Situated between Skiddaw and Derwentwater, Keswick is a popular centre for tourism in the north lakes. A pretty market town it offers a wide range of attractions for visitors, from shops and restaurants to museums and theatre, along with boating trips around Derwentwater and a variety of walks and climbs.
The original settlement was at Crosthwaite, on the Western side of the town. The first Church at Crosthwaite was built in 553 AD, and named St Kentigern.
In 1276 Edward I granted the town its market charter, and the Saturday market continues to this day in the town centre huddled around the famous Moot Hall.
Keswicks main claim to fame came with the discovery of black lead at Seathwaite in the 16th century, and sparked off pencil making, which is still the major industry in the town. The Pencil Museum tells the story of pencil making in Keswick, where there is a quite interesting mock up of an early mine.
Shopping - Dining - Entertainment
Today Keswick is now a major centre for outdoor activities, with a large selection of adventure and activity companies, guides and instructors.
Shops abound, some come and go, some are old favorites such as George Fisher out door gear on Borrowdale Road. You will find chemists and bookshops, fashion and shoes but for everyday needs there is a Booths Supermarket, one of the best small chains in the country, offering excellent and varied produce.
There is a huge choice of venues for wining and dinning. The George Hotel in the main street has a nice atmosphere. LB’s Pizza House offers a quick but relaxed lunch, and Lucas Italian Restaurant gives a flavor of Tuscany. For a fuller list go to www.keswick.org.
For entertainment there is the famous Theatre by the Lake, attracting big names to its stage. For a blockbuster and popcorn evening you have the Alhambra cinema on St Johns Street.
Keswick has a vast number of museums and exhibitions in and around the town. The pencil museum a firm favourite, along with Mirehouse gardens, Rheged, and out at Threlkeld the Quarry and Mining Museum. Again a good source of information for events, activities and venues is www.keswick.org.
Out And About
The town sits by Derwentwater , a beautiful lake with plenty of activities including boat trips, boat hire and fishing, but for many to stroll by a lake shore is enjoyment enough.
Surrounding the area are some magnificent fells and mountains. North lie the Caldbeck Fells running down to Skiddaw and Blencathra. South and west lie the beautiful Borrowdale and Buttermere fells, including the famous Cat Bells peak, along Buttermere and Crummock Water.
Connecting Borrowdale and Buttermere is the Honister Pass with its working slate mine. A visit is very interesting where you get a guided tour of the mines, traveling deep inside the mountain. At the mine centre is the much spoken of ‘Via Ferrata’. A Via Ferrata allows the average person the opportunity to go higher and further than they ever imagined possible. These climbing/walking experiences are hugely popular in the Italian Dolomites and across Europe, but this is a first in the UK. It's all perfectly safe and you don't have to be a trained mountaineer to do it – just a bit brave and with a head for heights.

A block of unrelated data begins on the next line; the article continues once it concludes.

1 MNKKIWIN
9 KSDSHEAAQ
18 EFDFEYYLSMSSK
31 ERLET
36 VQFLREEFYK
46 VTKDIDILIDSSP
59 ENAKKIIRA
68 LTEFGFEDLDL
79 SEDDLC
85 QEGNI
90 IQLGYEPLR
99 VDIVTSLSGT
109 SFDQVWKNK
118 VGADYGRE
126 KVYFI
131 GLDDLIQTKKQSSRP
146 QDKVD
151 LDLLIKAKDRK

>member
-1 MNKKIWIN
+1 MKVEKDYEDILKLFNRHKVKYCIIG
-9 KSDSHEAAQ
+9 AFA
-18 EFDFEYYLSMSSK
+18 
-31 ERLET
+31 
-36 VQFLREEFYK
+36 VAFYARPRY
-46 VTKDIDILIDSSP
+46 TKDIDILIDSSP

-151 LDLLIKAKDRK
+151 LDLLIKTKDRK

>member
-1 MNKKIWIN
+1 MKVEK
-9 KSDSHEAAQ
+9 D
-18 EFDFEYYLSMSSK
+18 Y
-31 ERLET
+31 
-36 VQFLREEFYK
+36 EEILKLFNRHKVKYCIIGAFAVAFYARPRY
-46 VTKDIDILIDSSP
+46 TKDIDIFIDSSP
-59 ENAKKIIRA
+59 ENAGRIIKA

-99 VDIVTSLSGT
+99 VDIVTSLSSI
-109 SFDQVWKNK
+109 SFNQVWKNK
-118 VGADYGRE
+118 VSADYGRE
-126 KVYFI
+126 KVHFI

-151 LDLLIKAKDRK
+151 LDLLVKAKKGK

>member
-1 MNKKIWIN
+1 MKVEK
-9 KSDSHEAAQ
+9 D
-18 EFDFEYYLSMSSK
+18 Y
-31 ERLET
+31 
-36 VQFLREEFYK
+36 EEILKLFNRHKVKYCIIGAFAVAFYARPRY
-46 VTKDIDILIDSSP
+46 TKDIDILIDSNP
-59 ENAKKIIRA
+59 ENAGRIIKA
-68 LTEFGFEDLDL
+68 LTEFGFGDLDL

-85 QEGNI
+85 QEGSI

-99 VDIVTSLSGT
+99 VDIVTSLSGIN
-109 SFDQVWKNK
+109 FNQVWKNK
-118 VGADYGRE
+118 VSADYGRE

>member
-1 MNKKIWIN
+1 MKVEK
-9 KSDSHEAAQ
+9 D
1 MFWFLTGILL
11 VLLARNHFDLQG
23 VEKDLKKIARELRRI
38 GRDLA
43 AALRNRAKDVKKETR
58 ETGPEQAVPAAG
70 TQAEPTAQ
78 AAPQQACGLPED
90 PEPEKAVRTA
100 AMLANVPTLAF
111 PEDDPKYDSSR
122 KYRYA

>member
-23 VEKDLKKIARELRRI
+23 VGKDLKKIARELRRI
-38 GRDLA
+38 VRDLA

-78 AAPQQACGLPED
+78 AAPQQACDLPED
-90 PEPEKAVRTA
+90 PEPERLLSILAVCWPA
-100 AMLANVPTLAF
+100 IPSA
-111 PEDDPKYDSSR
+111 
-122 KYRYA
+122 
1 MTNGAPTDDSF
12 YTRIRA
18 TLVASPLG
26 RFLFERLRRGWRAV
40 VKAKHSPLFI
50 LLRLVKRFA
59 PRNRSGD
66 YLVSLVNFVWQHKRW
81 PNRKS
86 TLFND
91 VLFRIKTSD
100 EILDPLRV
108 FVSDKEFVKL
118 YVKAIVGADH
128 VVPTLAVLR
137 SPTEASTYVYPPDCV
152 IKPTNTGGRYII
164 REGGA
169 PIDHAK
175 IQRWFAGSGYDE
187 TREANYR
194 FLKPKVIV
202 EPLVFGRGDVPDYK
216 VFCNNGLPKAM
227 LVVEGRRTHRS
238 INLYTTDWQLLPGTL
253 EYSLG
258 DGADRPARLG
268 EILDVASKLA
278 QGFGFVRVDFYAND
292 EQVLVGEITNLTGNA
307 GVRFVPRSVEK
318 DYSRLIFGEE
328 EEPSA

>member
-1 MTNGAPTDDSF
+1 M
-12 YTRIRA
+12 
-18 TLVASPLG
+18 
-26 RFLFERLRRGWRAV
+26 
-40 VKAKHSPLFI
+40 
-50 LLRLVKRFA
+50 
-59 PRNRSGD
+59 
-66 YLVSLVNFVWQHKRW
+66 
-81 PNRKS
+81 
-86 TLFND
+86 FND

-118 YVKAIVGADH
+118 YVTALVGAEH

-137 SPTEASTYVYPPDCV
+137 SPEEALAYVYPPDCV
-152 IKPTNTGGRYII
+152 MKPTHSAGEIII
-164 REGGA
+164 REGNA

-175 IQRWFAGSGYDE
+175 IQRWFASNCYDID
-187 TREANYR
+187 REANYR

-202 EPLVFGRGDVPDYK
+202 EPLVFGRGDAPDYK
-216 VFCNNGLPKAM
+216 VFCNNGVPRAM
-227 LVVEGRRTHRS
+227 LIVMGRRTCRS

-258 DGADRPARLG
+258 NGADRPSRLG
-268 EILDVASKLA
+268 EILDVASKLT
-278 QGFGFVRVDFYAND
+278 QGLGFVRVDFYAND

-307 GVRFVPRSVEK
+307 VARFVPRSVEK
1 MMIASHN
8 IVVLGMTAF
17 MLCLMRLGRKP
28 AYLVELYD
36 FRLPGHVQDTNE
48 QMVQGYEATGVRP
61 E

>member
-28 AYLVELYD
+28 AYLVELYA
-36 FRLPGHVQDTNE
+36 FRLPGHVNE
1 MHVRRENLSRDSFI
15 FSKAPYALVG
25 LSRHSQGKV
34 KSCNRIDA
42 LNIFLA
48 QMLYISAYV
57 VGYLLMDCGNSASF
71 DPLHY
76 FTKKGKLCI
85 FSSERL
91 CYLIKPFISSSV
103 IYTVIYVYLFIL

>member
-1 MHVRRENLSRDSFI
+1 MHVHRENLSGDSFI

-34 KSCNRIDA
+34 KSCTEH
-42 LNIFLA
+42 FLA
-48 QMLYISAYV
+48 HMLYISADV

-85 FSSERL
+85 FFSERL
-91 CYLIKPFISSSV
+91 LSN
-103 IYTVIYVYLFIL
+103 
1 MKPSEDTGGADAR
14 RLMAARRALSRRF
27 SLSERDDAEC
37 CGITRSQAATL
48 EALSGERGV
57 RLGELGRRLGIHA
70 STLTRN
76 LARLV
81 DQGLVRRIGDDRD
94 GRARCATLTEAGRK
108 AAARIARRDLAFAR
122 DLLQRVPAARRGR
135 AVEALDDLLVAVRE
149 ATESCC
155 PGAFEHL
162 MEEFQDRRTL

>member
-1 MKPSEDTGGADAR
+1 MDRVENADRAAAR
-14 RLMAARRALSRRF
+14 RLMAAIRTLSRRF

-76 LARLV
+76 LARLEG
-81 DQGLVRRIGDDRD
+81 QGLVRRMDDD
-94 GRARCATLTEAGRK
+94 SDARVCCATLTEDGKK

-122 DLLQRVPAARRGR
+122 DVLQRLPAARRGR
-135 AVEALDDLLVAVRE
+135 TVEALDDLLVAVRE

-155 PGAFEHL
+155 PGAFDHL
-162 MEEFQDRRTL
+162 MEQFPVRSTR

The Newland and Whinlatter vallieys are truly magnificent and both areas of preservation. At Whinlatter is England’s only true mountain forest and winner of the Cumbria Tourism award for Visitor Attraction of the Year 2012. The Forest is managed by the Forestry Commission and is a great day out for all ages. Head to the Visitor Centre and main car park to start your visit. If you’re looking for adventure, try the Altura or Quercus mountain bike trails, which make full use of the stunning setting. The Whinlatter Wild Play trail is for children of all ages. Its nine different play areas take you on a journey through the trees and include a climbing wall, water features, giant swings and a secret path. Finally if you’ve got a head for heights, swing through the trees on the Go-Ape tree top course.
Further afield you have Ullswater, one of the finest lakes. East lie the towns of Appleby, Alston and Penrith, where nearby sits the poignant ruins of Lowther Castle, once described as the Windsor of the north and home of the Yellow Earl.
So - Keswick is a town with much to do, filling your days with entertainment, exploration or simply relaxing over lunch in one of the many fine inns or restaurants, or sitting by a waters edge with a picnic and a good book.